MANATEE — Driving to work after learning of the Haiti earthquake, Biolife President and Chief Executive Officer Sam Shake wondered how quickly a shipment of his company’s anti-bleeding product could be sent to the devastated country.
When he reached his office on Tallevast Road, it turned out his 35 employees were thinking the same thing.
“Almost everybody in this place said, ‘How are we going to get this to Haiti?’ ” he said. “So we started making calls and hooked up with Agape Flights. We were able to scrounge up several hundred units the first day.”
To date, the company has shipped 8,500 units of WoundSeal, a topical powder used to stop bleeding, to Port au Prince through a number of medical teams, mission groups and non-profits like Hope for Haiti in Naples.
WoundSeal is able to stop bleeding of minor wounds in seconds by forming a scab once the powder — a combination of hydrophilic polymer and potassium ferrate — combines with blood. The product is used in first-aid kits, in hospitals and clinics for medical treatments, and sold in retail stores like Publix.
Using the powder prevents infection, which has probably been a life saver for many quake victims who had little or no access to antibiotics, Shake said.
The shipments — worth about $25,000 — have temporarily drained the company’s supplies. “Within nine days we had five shipments,” Shake said.
But manufacturing has geared up and he expects more will soon be on its way.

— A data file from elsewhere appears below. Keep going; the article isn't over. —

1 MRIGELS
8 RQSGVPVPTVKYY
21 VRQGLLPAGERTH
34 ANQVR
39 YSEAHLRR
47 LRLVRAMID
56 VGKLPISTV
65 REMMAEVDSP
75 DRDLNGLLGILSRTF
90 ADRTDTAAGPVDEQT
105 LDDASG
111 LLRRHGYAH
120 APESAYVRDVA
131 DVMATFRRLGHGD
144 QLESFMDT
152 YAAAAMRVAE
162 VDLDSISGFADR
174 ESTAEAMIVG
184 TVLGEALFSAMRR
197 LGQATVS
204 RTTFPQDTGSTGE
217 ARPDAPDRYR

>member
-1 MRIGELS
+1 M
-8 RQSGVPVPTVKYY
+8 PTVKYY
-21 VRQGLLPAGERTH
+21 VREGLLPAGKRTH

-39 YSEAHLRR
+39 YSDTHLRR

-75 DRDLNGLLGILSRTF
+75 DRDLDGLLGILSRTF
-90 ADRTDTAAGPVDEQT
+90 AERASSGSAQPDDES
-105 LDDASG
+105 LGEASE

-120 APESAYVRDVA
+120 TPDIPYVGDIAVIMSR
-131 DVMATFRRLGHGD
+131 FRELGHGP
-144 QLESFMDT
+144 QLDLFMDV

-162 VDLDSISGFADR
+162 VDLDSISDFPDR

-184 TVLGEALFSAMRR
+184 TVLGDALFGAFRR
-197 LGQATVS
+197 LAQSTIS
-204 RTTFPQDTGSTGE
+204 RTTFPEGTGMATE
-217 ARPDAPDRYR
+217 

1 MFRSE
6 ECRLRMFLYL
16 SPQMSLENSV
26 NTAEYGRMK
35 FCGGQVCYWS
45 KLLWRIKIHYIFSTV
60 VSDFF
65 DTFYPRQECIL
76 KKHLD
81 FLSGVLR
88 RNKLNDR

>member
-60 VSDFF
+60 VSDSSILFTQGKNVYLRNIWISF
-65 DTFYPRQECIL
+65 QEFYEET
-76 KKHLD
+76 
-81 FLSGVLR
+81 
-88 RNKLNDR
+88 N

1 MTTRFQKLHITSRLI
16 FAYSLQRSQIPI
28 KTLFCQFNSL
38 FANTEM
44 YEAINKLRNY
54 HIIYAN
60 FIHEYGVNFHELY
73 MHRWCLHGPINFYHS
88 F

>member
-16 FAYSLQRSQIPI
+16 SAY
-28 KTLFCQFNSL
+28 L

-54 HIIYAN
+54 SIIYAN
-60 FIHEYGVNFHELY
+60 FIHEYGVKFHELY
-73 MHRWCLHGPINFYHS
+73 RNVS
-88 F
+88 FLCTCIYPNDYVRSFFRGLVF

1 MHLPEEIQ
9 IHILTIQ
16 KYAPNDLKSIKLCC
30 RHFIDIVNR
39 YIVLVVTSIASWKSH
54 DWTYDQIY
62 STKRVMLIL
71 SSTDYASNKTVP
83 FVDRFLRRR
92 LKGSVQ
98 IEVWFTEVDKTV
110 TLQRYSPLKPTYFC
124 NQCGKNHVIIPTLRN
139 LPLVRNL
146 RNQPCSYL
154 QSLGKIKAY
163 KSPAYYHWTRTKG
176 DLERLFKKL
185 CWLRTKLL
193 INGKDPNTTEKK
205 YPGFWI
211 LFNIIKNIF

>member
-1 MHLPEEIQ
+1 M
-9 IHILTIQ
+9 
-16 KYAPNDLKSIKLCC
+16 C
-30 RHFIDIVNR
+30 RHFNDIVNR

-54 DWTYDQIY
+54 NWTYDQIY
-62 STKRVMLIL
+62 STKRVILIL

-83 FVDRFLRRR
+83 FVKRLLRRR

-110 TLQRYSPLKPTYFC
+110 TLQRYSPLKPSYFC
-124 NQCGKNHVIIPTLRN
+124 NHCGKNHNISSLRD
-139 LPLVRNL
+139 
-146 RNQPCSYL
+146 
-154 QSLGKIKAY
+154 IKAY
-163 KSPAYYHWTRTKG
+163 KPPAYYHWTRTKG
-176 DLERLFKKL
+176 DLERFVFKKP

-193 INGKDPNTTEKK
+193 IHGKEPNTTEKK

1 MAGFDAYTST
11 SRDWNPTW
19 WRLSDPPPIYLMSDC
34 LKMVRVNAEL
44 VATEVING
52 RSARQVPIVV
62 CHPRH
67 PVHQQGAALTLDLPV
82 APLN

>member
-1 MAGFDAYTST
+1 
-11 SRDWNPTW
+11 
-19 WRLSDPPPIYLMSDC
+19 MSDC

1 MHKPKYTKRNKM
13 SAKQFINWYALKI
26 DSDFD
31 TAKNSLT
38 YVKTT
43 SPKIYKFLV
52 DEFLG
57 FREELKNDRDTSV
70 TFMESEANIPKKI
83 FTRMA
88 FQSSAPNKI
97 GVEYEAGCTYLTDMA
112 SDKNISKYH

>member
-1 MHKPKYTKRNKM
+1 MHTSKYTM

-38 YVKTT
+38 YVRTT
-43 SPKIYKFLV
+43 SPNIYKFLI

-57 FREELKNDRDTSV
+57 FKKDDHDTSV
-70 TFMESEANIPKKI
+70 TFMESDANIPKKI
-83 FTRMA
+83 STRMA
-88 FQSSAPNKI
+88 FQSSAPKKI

Dorann Nasewicz, a sales director at Biolife who is in charge of charitable donations, has a personal connection to the medical product and the country that is receiving it.
Her teenage son was on a mission trip to Haiti in December, a month before the earthquake, and took a box of WoundSeal with him for the school he was visiting.
When the earthquake happened, Nasewicz thought about that box and figured it had been buried underneath the school’s rubble.
“But my son had gotten in contact with some of the kids, and they had used it and wanted us to send more right away,” she said.
“Thank God it was there.”
Shake says the donations are a reflection of the mission and vision developed by the company a year ago when he took over.
“We develop and market products that improve the quality of life,” he said. “We want to contribute to the universal greater good because people who really need our device have probably never heard of it and can’t afford it.”
The company has donated the wound healer during the past year to Peru and Tanzania health projects. But this is the first time Biolife has responded to a tragedy of this scale.
“It is extremely rewarding to work here and know this product is saving lives,” Nasewicz said.